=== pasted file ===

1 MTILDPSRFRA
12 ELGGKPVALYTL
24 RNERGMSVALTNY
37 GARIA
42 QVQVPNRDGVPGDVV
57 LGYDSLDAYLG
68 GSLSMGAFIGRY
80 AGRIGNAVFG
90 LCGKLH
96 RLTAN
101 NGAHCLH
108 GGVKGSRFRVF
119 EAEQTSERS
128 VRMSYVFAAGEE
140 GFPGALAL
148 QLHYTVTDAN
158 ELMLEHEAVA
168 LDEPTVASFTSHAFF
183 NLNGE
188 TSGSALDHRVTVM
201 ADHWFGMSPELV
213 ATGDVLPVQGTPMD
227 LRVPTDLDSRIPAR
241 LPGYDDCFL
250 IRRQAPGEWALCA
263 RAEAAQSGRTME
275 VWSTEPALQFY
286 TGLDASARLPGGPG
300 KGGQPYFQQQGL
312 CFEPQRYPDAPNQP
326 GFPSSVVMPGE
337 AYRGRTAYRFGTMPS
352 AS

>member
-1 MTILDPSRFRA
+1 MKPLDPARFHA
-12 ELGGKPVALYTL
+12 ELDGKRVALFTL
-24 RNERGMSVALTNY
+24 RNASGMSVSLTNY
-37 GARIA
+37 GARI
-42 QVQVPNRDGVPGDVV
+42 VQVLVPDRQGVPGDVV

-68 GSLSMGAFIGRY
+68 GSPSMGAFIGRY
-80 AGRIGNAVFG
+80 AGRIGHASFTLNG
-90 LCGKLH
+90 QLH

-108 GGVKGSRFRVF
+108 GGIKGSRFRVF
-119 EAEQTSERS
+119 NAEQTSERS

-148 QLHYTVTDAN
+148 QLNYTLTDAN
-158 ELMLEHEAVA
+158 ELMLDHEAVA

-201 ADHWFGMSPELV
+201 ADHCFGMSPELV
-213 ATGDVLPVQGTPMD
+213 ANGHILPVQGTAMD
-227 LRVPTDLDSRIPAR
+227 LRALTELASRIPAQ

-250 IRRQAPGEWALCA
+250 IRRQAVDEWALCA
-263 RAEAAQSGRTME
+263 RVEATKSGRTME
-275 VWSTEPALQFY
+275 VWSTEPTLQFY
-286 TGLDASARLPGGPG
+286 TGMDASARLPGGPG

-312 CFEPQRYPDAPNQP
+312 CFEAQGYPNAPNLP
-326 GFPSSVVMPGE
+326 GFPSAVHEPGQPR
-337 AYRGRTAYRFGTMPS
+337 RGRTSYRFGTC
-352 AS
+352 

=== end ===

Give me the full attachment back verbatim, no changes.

1 MTILDPSRFRA
12 ELGGKPVALYTL
24 RNERGMSVALTNY
37 GARIA
42 QVQVPNRDGVPGDVV
57 LGYDSLDAYLG
68 GSLSMGAFIGRY
80 AGRIGNAVFG
90 LCGKLH
96 RLTAN
101 NGAHCLH
108 GGVKGSRFRVF
119 EAEQTSERS
128 VRMSYVFAAGEE
140 GFPGALAL
148 QLHYTVTDAN
158 ELMLEHEAVA
168 LDEPTVASFTSHAFF
183 NLNGE
188 TSGSALDHRVTVM
201 ADHWFGMSPELV
213 ATGDVLPVQGTPMD
227 LRVPTDLDSRIPAR
241 LPGYDDCFL
250 IRRQAPGEWALCA
263 RAEAAQSGRTME
275 VWSTEPALQFY
286 TGLDASARLPGGPG
300 KGGQPYFQQQGL
312 CFEPQRYPDAPNQP
326 GFPSSVVMPGE
337 AYRGRTAYRFGTMPS
352 AS

>member
-1 MTILDPSRFRA
+1 MKPLDPARFHA
-12 ELGGKPVALYTL
+12 ELDGKRVALFTL
-24 RNERGMSVALTNY
+24 RNASGMSVSLTNY
-37 GARIA
+37 GARI
-42 QVQVPNRDGVPGDVV
+42 VQVLVPDRQGVPGDVV

-68 GSLSMGAFIGRY
+68 GSPSMGAFIGRY
-80 AGRIGNAVFG
+80 AGRIGHASFTLNG
-90 LCGKLH
+90 QLH

-108 GGVKGSRFRVF
+108 GGIKGSRFRVF
-119 EAEQTSERS
+119 NAEQTSERS

-148 QLHYTVTDAN
+148 QLNYTLTDAN
-158 ELMLEHEAVA
+158 ELMLDHEAVA

-201 ADHWFGMSPELV
+201 ADHCFGMSPELV
-213 ATGDVLPVQGTPMD
+213 ANGHILPVQGTAMD
-227 LRVPTDLDSRIPAR
+227 LRALTELASRIPAQ

-250 IRRQAPGEWALCA
+250 IRRQAVDEWALCA
-263 RAEAAQSGRTME
+263 RVEATKSGRTME
-275 VWSTEPALQFY
+275 VWSTEPTLQFY
-286 TGLDASARLPGGPG
+286 TGMDASARLPGGPG

-312 CFEPQRYPDAPNQP
+312 CFEAQGYPNAPNLP
-326 GFPSSVVMPGE
+326 GFPSAVHEPGQPR
-337 AYRGRTAYRFGTMPS
+337 RGRTSYRFGTC
-352 AS
+352 